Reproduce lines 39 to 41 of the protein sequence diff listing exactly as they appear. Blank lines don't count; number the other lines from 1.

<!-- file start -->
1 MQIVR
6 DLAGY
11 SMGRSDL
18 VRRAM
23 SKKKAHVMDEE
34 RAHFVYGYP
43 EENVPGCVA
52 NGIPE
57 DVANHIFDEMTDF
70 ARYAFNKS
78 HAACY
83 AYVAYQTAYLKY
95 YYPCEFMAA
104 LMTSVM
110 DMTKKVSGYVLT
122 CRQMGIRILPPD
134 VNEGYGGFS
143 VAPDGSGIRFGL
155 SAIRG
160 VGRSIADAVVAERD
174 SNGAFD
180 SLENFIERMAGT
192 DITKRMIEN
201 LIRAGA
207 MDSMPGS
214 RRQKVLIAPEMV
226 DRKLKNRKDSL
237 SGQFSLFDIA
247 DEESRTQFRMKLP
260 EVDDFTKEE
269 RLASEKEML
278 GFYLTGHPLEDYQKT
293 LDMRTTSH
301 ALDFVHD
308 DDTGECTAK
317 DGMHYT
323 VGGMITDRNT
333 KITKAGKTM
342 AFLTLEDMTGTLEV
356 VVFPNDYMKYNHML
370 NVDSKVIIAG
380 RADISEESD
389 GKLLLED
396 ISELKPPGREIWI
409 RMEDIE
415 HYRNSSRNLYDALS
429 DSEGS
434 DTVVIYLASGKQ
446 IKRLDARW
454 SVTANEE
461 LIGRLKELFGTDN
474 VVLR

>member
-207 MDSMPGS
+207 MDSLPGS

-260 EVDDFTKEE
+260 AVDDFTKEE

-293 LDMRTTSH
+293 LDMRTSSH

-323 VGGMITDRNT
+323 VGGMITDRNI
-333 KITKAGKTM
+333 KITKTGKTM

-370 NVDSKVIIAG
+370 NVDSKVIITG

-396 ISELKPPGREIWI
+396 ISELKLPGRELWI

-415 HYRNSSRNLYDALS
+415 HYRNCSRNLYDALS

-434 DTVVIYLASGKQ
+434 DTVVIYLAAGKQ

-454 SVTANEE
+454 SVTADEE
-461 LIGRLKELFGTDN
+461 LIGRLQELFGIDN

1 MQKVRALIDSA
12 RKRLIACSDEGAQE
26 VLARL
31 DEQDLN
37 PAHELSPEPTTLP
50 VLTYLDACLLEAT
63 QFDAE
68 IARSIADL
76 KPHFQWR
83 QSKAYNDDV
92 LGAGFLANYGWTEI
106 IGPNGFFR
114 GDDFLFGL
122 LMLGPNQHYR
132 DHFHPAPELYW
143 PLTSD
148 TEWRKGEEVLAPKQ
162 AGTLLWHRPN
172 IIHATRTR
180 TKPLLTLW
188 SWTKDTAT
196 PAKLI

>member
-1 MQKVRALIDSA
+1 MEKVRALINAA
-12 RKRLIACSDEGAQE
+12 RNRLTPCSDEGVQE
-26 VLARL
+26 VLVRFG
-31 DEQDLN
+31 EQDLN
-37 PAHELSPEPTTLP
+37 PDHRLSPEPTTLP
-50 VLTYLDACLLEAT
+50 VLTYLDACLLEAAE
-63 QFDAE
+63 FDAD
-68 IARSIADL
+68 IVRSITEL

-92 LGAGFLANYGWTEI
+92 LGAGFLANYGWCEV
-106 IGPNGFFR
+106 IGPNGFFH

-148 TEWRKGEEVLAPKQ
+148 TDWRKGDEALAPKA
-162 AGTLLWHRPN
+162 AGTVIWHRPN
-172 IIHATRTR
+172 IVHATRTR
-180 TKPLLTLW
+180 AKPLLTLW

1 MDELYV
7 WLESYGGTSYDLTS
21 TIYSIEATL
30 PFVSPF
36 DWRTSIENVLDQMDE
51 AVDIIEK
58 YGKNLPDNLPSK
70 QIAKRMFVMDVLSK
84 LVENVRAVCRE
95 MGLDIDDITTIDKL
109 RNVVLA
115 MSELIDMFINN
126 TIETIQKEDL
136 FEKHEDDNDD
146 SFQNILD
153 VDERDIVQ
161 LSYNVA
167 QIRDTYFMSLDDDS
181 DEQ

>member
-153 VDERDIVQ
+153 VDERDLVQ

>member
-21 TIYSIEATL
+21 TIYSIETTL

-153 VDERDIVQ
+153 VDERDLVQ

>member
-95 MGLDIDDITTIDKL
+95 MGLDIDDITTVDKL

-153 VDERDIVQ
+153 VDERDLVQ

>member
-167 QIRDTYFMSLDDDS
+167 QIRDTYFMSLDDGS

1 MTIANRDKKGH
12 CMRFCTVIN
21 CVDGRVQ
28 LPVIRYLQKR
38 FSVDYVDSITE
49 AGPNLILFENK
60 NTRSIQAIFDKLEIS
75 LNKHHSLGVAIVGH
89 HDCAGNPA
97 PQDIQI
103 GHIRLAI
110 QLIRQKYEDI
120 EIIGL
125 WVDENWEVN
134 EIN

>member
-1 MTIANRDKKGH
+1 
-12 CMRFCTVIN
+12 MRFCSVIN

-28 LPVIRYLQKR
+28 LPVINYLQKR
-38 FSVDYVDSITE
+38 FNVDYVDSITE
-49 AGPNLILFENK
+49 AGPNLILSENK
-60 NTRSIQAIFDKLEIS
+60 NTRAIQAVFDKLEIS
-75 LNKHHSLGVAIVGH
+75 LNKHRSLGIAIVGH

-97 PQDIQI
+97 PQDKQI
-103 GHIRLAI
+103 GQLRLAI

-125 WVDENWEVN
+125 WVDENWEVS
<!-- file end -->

342 AFLTLEDMTGTLEV
356 VVFPNDYMKYNHML
370 NVDSKVIIAG